During the 1990's America accommodated a small generation of young people onto its landscape. Except for a few Genex valhallas (Austin , Portland etc), the emergence of this small generation onto the landscape was relatively insignificant from a plannig perspective.

"Sprawlmania two" was all about boomers moving out and up, and once arrived, complaining about the others that were sure to follow. Unfortunately they did not take advantage of the 1990's to plan for their own aging process and the housing needs assciated with an aging population or, even more significantly of the emergence of the huge, exceptionally diverse, debt ridden Generation Y into the housing, job, and recreatinal markets of the coming decades .

Sprawl talk 2 and Smart Growth advocacy by environmentalists and preservationists have not prepared us for the near term future when the US will encounter growth issues pressures that we have not witnessed since the decades follwing World War Two. Our plans and ordinances are geared toward maintianing the status quo. Most likely we will see the courts become heavily involved with land use decsion making processes just as they did in the early 1970's when the boomers entered the housing market and encountered zoning ordinances designed to keep the poor and minorities out of the suburbs, and which ultimately contributed to a fourfold increase in housing prices for most americans and a total change in family sructure ( the two income family emerged) that was required to pay for it.

Unfortunately at the moment anything new is being called "sprawl" no matter if it is neo-traditional, well designed suburban infill or planned new communities on the exurban fringe. Sprawlmania Two was resurrected by historic preservation and environmental organizations who still do not understand the AICP code of ethics that require real planners to consider the effects of policy decisions on the elderly , the young, and others without easy access to housing markets and jobs. We cannot simply tell aging boomers what they want to hear in order to ensure the status quo in their comfortable back yards.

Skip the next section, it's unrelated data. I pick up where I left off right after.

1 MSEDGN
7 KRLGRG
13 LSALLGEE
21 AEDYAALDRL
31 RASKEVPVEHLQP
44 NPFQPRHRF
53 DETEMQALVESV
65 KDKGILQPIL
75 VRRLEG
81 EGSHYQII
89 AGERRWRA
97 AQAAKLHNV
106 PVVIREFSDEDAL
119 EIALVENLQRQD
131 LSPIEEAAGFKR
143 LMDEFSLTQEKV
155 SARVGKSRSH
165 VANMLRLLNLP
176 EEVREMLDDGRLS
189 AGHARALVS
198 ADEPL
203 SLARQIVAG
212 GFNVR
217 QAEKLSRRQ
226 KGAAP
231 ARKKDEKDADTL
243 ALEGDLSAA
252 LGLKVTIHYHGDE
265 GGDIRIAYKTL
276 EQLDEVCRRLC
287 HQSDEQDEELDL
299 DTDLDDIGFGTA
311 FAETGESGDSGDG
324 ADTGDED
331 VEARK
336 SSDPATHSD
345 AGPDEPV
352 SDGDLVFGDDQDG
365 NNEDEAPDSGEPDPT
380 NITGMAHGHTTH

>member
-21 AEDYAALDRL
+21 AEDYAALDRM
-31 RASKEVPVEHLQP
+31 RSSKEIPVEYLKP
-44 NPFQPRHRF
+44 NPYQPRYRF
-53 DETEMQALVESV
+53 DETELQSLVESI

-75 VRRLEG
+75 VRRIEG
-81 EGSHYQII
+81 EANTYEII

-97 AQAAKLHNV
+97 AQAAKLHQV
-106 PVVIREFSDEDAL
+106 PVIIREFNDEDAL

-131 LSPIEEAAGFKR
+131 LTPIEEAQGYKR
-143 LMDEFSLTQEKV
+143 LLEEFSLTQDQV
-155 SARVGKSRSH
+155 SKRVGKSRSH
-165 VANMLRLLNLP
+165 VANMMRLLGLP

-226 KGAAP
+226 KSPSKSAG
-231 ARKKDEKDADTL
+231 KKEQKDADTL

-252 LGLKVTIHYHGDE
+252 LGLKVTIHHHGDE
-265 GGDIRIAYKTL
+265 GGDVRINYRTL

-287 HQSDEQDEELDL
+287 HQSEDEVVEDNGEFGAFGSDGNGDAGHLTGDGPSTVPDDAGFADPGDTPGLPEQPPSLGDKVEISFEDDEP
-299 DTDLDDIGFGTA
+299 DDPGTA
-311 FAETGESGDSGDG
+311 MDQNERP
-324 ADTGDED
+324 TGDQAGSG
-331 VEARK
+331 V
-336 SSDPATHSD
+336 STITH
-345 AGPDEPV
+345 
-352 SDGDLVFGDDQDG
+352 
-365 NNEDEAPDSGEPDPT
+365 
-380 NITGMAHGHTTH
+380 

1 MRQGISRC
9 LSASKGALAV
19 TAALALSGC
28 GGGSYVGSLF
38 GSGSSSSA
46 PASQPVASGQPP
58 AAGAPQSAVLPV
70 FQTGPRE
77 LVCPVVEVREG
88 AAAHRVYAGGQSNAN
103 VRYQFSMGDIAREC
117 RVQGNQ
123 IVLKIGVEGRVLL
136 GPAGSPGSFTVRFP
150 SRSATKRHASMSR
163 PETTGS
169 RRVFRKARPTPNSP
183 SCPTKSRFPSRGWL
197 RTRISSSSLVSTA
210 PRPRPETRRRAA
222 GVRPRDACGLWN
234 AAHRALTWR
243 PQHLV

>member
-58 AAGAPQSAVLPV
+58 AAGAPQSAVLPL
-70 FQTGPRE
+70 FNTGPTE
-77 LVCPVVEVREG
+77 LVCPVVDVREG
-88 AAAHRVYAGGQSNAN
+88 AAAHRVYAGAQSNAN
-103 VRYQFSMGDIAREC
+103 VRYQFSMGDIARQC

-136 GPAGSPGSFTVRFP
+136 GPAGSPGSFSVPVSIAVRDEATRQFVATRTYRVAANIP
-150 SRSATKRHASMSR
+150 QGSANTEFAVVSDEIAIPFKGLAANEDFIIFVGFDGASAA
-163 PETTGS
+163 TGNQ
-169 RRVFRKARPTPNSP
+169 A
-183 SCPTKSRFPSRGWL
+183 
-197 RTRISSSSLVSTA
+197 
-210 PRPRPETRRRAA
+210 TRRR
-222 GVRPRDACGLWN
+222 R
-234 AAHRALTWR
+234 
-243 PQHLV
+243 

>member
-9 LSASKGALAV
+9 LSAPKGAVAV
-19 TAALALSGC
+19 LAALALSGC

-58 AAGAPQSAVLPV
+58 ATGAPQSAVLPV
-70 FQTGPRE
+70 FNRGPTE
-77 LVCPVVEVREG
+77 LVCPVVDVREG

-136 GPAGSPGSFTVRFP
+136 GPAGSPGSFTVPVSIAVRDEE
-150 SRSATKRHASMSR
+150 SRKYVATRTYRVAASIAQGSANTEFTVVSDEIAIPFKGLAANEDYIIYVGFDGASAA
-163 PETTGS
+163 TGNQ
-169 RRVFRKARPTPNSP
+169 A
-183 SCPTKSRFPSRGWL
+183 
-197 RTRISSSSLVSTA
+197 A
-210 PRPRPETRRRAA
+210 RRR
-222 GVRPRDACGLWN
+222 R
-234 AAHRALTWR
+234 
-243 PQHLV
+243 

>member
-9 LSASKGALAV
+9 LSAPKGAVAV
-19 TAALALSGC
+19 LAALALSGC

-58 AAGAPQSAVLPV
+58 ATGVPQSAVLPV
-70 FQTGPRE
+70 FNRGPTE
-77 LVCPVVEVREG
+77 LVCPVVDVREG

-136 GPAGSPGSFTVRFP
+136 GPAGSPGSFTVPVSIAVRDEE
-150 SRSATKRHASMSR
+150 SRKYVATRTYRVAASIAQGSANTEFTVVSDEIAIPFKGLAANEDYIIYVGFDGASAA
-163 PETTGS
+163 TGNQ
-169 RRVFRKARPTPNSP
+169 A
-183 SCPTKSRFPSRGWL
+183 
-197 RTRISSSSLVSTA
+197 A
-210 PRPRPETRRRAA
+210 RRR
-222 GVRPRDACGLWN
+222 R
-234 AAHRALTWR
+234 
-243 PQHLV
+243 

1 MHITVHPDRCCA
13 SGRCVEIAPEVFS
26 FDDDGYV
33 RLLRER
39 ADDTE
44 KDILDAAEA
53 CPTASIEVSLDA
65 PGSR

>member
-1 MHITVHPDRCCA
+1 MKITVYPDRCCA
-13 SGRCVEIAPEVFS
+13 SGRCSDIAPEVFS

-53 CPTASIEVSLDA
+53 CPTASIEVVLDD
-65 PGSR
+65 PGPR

By the way for those interested in Sprawlmania One, look up Life magazine issues from 1957. there is a full ten page spread on "the evils of suburban sprawl" by William Whyte. The front cover photo features bulldozers preparing a California hillside for new houses. The oldest boomer was in the eighth grade when this feature article was published. Jane jacobs had just ude the term sprawl in the Life and death of Great American Cities. Plannign needs to be put into the context of the 21st century and should not be about a desparate attempt to hang on to the past.

Top 10 Issues

Glancing at your top-10 list I couldn't help but wonder where "water" falls on your list. Living in the West, suffering through year after year of drought, with no relief in sight, I'd say that water would be number one on a majority of westerner's lists. The water issue promises to affect development, economies, politics, health and migration. Those of us here are keenly aware of the significance of water in every facet of our lives and those of our children. As we watch our trees and landscaping die, water with gray water and conserve as much as possible, the lack of comprehensive water policies at the federal, state, regional and local levels will have a profound impact on all of us.

Least affordable...

I find it hard to believe anywhere is less affordable than Santa Barbara CA. There is nothing available below $500,00 in and around the City. And $500,000 buys you something you don't really want. Then again, I find it hard to believe anywhere is more beautiful or has a better climate.

Big Box & Retail

Its nice to see that you included big box and retail as an important theme is 2002 planning agenda. I am currently writing a report on how planners have not understood retail planning in terms of its effect on land-use decision-making. It is time for planners to pay attention to retail trends and incorporate them wisely into retail policy.

Top ten

This is a great compilation of the top 10 sites and news articles. Although I regulalry check the Planetizen web site, I do miss some good articles some times. This was well organized and timely. Thanks to the editors for a job well done!